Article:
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Glenn Maxwell

Maxwell says no issue with Vic teammates

Allrounder says there's no hard feelings after he explored a move to NSW before the start of the season

Glenn Maxwell says there are no issues between him and his Victorian teammates after the allrounder attempted a last-minute state-switch on the eve of the domestic summer.

Maxwell sought a move from Victoria to NSW last month just weeks before the start of the start of the ongoing Matador’s BBQ One-Day Cup, but the voyage north of the Murray River was scuppered by the Cricket Australia - Australian Cricketers' Association Memorandum Of Understanding (MOU).

Quick Single: Maxwell sought a move to NSW

According to the MOU, a player wishing to move interstate has 13 days from when the CA Contracted Player List is announced, which happened on April 1 this year.

Maxwell, who celebrates his 28th birthday today, says there is no ill feeling in the Bushrangers’ camp about the failed switch and that player movement is part and parcel of professional cricket.

"I sent a text message to the (Victoria) group saying it was purely me wanting a change and it was purely a cricket decision. No one cared," Maxwell said when asked if he had to clear anything up with his Victorian comrades.

"It was just ‘Yeah, we understand. No hard feelings'.

"We’re all professional. I think everyone knows ... players move states, players move on.

"Dan Christian is into his third state right now and no-one’s really batted an eyelid. It’s just the way things happen in this day and age. There was nothing more to it than that."

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In February, Maxwell was named Australia’s ODI Player of the Year at the Allan Border Medal ceremony, but a poor run of form saw him dropped from Australia’s 50-over outfit less than five months later.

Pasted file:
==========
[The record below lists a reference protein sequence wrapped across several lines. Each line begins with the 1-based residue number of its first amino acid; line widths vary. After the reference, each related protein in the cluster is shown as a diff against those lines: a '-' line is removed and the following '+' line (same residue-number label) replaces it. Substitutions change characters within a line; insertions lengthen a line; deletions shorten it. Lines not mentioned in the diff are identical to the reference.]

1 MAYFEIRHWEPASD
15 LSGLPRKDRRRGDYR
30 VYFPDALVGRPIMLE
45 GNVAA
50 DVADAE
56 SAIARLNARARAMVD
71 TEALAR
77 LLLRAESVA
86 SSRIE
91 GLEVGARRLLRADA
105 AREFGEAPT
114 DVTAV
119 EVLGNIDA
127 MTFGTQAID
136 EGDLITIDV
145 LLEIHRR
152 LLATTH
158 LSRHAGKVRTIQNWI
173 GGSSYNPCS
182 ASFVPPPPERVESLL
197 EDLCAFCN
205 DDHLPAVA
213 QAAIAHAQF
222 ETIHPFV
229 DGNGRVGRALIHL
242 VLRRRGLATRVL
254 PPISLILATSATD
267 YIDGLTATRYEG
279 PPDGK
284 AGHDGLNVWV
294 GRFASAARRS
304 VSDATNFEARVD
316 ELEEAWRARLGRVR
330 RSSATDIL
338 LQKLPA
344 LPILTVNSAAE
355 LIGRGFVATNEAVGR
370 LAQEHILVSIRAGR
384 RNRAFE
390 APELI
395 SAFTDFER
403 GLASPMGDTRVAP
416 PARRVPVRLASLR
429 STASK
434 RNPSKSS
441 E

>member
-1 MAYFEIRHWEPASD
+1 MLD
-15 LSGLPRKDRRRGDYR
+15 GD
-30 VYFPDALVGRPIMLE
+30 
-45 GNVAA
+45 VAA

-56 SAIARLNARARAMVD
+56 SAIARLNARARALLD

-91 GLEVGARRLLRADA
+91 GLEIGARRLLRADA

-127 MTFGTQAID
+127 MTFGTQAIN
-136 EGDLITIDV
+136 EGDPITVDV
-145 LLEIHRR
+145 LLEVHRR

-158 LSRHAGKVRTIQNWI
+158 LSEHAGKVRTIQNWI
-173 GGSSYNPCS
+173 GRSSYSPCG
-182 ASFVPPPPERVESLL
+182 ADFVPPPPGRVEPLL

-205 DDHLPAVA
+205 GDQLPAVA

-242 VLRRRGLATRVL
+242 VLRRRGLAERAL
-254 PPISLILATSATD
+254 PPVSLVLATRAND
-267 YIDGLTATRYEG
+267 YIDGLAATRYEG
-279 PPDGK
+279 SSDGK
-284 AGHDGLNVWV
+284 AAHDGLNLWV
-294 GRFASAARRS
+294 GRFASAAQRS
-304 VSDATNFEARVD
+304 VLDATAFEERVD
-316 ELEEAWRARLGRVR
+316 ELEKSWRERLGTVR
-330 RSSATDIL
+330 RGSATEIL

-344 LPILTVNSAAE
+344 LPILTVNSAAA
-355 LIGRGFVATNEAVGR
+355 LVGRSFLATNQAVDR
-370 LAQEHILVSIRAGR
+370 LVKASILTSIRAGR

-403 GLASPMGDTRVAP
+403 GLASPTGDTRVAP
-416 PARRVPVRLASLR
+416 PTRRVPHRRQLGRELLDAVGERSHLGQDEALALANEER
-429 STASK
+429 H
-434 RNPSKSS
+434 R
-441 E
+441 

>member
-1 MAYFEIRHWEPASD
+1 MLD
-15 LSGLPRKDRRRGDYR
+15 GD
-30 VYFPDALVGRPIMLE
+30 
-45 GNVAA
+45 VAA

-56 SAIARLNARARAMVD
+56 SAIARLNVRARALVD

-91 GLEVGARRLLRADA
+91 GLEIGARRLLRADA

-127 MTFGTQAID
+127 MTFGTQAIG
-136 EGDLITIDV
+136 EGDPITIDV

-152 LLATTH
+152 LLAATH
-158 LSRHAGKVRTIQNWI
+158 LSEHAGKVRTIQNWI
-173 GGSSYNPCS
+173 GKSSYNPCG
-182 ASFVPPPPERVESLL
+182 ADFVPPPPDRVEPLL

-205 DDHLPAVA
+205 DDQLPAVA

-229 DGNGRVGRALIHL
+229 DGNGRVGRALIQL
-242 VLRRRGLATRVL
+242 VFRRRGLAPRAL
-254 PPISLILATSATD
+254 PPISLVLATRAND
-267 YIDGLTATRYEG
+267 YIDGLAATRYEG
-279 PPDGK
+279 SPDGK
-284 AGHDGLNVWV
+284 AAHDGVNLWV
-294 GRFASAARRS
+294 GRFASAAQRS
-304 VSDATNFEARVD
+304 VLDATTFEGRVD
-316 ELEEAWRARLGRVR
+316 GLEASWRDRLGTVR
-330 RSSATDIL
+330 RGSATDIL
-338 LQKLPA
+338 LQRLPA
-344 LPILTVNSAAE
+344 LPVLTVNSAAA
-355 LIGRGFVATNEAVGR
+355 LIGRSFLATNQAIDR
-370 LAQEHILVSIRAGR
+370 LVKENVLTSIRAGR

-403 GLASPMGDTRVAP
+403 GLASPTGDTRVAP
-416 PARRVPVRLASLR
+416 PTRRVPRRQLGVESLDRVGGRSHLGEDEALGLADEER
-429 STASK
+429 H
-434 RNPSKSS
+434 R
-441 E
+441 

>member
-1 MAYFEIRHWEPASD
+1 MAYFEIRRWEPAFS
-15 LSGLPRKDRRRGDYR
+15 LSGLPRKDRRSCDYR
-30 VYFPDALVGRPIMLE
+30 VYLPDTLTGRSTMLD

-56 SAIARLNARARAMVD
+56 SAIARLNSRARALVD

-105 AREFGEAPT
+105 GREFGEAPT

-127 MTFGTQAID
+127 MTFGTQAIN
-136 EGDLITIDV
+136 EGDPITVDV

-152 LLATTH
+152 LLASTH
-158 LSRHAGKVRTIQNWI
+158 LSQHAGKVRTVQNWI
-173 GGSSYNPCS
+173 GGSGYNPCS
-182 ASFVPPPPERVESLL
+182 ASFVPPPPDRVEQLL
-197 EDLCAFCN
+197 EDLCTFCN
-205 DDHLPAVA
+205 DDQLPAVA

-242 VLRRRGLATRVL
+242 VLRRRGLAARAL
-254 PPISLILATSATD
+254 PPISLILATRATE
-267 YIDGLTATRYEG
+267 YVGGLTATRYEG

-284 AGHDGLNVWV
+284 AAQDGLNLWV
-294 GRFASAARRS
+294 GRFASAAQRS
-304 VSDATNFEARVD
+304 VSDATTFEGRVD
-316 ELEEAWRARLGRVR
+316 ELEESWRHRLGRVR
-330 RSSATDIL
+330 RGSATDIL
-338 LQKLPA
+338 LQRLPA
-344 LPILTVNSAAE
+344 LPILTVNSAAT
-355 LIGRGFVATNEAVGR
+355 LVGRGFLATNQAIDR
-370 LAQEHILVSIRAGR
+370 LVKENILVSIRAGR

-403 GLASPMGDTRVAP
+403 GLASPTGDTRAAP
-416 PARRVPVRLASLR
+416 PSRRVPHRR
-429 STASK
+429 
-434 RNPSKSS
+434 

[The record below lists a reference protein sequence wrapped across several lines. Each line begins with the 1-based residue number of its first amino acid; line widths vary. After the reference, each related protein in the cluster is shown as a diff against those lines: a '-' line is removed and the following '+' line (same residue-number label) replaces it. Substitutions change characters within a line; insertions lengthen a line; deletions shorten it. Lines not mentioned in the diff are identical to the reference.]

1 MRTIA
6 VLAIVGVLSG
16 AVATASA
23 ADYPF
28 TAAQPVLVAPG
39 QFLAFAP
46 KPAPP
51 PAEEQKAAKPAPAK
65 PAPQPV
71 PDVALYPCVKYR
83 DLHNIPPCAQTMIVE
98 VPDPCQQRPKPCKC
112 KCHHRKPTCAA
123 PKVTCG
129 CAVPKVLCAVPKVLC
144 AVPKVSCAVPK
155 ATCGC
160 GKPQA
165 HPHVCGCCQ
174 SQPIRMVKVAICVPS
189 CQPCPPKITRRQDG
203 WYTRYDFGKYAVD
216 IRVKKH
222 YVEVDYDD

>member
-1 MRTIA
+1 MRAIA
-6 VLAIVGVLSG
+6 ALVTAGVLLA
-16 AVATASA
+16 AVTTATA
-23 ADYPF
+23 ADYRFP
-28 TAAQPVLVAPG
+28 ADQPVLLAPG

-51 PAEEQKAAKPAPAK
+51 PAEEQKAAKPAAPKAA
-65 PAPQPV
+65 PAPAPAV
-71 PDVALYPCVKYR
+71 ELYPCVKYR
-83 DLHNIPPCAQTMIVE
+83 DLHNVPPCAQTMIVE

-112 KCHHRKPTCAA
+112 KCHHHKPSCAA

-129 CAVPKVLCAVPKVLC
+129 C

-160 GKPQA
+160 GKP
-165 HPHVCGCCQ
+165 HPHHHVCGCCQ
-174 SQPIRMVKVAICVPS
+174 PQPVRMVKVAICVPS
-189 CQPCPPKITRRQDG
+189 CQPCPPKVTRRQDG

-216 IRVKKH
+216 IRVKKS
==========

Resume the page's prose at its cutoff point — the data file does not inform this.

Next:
Feeling that he needed a shake-up, Maxwell looked to move interstate, and says NSW was the only option he considered to help improve his game and force his way back to into Australia's ODI XI.

"I thought (of going to NSW) for the development of my game, as far as I didn’t want to go to Tasmania because of the wicket down there," Maxwell said.

"I didn’t want to the Gabba because I didn’t think I’d bowl much up there.

"I didn’t want to go to Perth because it was too far away from my family.

"I didn’t want to go to Adelaide because the wicket is flat and I would’ve thought it was a soft option.

"I thought the SCG would have been the best for my bowling development, and as far as my batting (goes) I thought I could really prosper there.

"Pretty simple. Or I could go to New Zealand and really Test myself out!"

While the Australians suffered their heaviest ODI defeat ever in a bilateral series this month in South Africa, Maxwell has been playing with freedom for the second-placed Bushrangers in the Matador Cup.

Maxwell’s performances with bat and ball haven’t met his lofty standards, but in the field there’s been none better during the competition, taking three catches against the Cricket Australia XI and playing his part in perhaps the most spectacular catch of 2016 – the boundary-line effort against Western Australia.

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With Australia’s next assignment the first Test against South Africa in Perth starting November 3, Maxwell says all he’s focusing on at the moment is playing, and winning, with his state team.

"(I’m) not really thinking about it (returning to Australia’s ODI team), I’ve just been concentrating on my own game, trying to forget about the past and what’s been going on with my career for Australia," Maxwell said.

"I’ve just been concentrating on scoring as many runs and taking as many wickets as I can for Victoria.

"I think that’s all I can do at the moment.

"If you start dwelling on what’s gone by you start to think you deserve things and no cricketer deserves anything.

"I’m just going to keep scoring runs and keep taking wickets and let the rest take care of itself."

Meg Lanning Steve Smith